With its decision to stay in New Jersey, Marathon Data Systems is ready to double down on its commitment to help create a bona fide technology industry in the Garden State.
But CEO Chris Sullens said he hopes other companies can join the cause alongside the Neptune-based software firm.
“We need some bigger, growing technology companies to get the word that there’s some really cool opportunities for engineers, where you don’t have to go into the city,” Sullens said last week as Marathon Data officially opened its new headquarters on Route 66.
The company, which relocated from Wall, already has been active in recent years about connecting with New Jersey colleges such as the New Jersey Institute of Technology and Monmouth University — all with an eye toward fostering interest in the local tech sector and engaging tomorrow’s workforce. That has meant events such as hack-a-thons, in which software specialists spend 24 hours brainstorming new programs and applications from scratch, or getting involved with so-called tech meetups in the area.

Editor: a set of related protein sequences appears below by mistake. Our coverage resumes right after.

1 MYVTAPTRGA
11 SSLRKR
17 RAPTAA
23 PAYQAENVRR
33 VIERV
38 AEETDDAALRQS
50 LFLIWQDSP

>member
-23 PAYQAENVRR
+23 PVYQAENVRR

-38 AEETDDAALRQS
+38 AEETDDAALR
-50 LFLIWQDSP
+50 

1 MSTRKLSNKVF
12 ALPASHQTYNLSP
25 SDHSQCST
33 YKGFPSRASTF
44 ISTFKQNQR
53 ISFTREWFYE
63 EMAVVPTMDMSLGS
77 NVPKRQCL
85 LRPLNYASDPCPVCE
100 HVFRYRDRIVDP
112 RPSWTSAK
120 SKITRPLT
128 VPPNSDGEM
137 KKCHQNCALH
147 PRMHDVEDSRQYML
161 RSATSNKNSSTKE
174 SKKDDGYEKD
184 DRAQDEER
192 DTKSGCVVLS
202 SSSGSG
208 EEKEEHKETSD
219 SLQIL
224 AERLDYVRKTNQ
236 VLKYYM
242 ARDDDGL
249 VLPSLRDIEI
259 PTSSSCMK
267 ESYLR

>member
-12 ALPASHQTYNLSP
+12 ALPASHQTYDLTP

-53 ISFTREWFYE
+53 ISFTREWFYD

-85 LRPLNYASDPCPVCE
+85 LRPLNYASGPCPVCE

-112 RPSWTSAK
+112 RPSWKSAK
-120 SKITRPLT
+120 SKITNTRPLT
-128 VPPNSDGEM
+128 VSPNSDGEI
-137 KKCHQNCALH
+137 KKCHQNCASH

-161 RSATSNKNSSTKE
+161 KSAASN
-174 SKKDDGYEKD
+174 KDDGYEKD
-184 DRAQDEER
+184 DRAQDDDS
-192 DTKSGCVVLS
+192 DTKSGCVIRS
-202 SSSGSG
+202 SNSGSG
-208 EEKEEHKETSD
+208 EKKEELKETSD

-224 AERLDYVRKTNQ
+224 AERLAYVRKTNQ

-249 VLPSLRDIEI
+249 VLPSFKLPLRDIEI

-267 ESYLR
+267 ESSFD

But Marathon had considered moving some 75 jobs to Boston, where it has another office. It was only enticed to stay and expand here in December with a $3.2 million Grow New Jersey tax credit, prompting the opening of its new Wall headquarters.
Still, Sullens noted “it’s much easier to find engineers in Boston that it is here, so that’s why we’re working with the schools to try to cultivate that.”
Not that New Jersey is devoid of engineering talent. It’s quite the opposite — and New Jersey does in fact have a “viable” tech industry, he said.
The technology “cluster” identified by state officials accounted for 353,356 jobs in 2012, or 11.1 percent of private-sector employment statewide, according to the state Department of Labor and Workforce Development. The cluster includes industries with a high proportion of scientists, engineers and technicians.
But Sullens said the onus is on Marathon and others in the industry to continue to make connections with area youth.
“I think that’s what people think: if I want a cool job I have to go to the city or I’ve got to go somewhere else,” Sullens said. “We’ve got to somehow get the word out that there’s a lot of really cool jobs and you don’t have to commute an hour and a half.”
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